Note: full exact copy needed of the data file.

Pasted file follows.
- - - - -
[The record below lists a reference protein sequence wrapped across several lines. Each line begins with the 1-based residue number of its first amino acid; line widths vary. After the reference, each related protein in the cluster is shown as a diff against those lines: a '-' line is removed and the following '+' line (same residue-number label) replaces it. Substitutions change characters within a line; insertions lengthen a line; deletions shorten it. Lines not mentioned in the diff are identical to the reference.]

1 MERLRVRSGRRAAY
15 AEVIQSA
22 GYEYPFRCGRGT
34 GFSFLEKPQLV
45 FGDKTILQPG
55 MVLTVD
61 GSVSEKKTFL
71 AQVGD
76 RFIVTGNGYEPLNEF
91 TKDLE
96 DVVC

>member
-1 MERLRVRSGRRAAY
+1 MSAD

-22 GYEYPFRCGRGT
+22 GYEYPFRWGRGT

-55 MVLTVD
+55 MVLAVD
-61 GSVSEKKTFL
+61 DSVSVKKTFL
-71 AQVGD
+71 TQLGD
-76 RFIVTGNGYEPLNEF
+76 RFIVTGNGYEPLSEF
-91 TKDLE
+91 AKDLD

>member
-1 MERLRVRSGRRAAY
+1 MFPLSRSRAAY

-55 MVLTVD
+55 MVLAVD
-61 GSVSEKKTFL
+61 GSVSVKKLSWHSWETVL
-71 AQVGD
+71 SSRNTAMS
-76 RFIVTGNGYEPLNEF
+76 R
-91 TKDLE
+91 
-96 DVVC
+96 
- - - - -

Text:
[The record below lists a reference protein sequence wrapped across several lines. Each line begins with the 1-based residue number of its first amino acid; line widths vary. After the reference, each related protein in the cluster is shown as a diff against those lines: a '-' line is removed and the following '+' line (same residue-number label) replaces it. Substitutions change characters within a line; insertions lengthen a line; deletions shorten it. Lines not mentioned in the diff are identical to the reference.]

1 MERLRVRSGRRAAY
15 AEVIQSA
22 GYEYPFRCGRGT
34 GFSFLEKPQLV
45 FGDKTILQPG
55 MVLTVD
61 GSVSEKKTFL
71 AQVGD
76 RFIVTGNGYEPLNEF
91 TKDLE
96 DVVC

>member
-1 MERLRVRSGRRAAY
+1 MSAD

-22 GYEYPFRCGRGT
+22 GYEYPFRWGRGT

-55 MVLTVD
+55 MVLAVD
-61 GSVSEKKTFL
+61 DSVSVKKTFL
-71 AQVGD
+71 TQLGD
-76 RFIVTGNGYEPLNEF
+76 RFIVTGNGYEPLSEF
-91 TKDLE
+91 AKDLD

>member
-1 MERLRVRSGRRAAY
+1 MFPLSRSRAAY

-55 MVLTVD
+55 MVLAVD
-61 GSVSEKKTFL
+61 GSVSVKKLSWHSWETVL
-71 AQVGD
+71 SSRNTAMS
-76 RFIVTGNGYEPLNEF
+76 R
-91 TKDLE
+91 
-96 DVVC
+96 